Why can't we have a new hall like Paris? If you want to know what divides England and France, it's not a language or a strip of water. It's an attitude to building for the arts.
When a concert hall or opera house starts crumbling in London, officials give a sigh and sign a massive cheque for a modest makeover. In Paris, they go "pouff!" and call in the top architects to produce a new landmark. It costs much the same in the end. (Are you reading me, Boris?)
Here's how it works. London's South Bank Centre-a horrible clutter of three concert halls and an unneeded art gallery-has been the bane of my working life. I won't bore you for long with its shortcomings. Designed in postwar austerity materials as a Royal Festival Hall and augmented with 1960s concrete afterthoughts, it fails every test, acoustic and aesthetic. No part of it is fully fit for purpose. Music lovers have long prayed for its demolition. Artists complain of its frigidity. Burglars have walked off-twice-with its grand piano. It is Britain's biggest guzzler of public arts subsidy.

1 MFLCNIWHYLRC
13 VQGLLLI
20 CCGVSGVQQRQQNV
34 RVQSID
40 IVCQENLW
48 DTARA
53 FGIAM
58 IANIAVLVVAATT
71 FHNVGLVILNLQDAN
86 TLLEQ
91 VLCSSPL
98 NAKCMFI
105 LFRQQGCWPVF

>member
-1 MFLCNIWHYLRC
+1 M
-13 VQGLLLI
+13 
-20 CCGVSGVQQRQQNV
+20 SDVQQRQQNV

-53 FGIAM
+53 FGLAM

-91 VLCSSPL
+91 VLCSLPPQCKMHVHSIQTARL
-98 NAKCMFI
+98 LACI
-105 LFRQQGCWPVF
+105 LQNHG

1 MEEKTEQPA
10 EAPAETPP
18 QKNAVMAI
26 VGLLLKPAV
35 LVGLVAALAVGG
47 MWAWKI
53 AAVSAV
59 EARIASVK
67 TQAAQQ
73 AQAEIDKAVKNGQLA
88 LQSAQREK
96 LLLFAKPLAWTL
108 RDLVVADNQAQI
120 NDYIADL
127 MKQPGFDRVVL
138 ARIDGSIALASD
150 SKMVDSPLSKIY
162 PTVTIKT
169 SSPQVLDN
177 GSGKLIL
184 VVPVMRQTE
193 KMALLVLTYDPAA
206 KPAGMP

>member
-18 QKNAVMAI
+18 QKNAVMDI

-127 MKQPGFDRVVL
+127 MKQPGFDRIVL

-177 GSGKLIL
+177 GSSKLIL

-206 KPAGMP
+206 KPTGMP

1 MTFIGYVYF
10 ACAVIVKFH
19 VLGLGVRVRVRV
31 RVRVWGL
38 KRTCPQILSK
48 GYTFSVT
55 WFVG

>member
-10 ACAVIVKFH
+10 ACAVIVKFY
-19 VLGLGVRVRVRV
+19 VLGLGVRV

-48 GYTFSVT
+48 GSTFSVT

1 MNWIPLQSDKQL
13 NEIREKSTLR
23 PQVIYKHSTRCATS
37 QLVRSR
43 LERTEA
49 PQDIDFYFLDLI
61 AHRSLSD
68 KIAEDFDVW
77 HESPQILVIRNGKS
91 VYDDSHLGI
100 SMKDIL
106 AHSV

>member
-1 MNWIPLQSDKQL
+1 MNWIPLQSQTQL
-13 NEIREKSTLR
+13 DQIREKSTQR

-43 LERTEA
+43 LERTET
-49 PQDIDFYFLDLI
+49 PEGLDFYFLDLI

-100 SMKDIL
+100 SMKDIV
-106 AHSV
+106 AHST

When it started falling to pieces in the 1990s, officials made the following excuses for not tearing it down and starting again: (1) listed buildings of architectural merit; (2) huge cost; (3) what if that ghastly Zaha Hadid got the job? So they okayed a refit that ran up a £120 million bill and made the Royal Festival Hall a tiny bit cleaner and tidier. Pound for pound, it was the biggest waste of public money for least public gain since the long-grounded Anglo-French Concorde. Around the same time, the same officials blew £214 million on redoing the Royal Opera House while Glyndebourne knocked down its old country shed and built a glorious, eco-friendly, privately funded opera house for a mere £35 million.
You see, that's the Whitehall way, and Whitehall never learns. This month, plans are going in for a second refit of the South Bank: a £120 million makeover of the Queen Elizabeth Hall, Purcell Room and Hayward Gallery, starting next year. Come 2017, trust me, it will look little better than before. A site that ought to display the very best of British creativity blazons instead the crabby limits of public administration. It's enough to make me do a reverse-Depardieu and emigrate to France.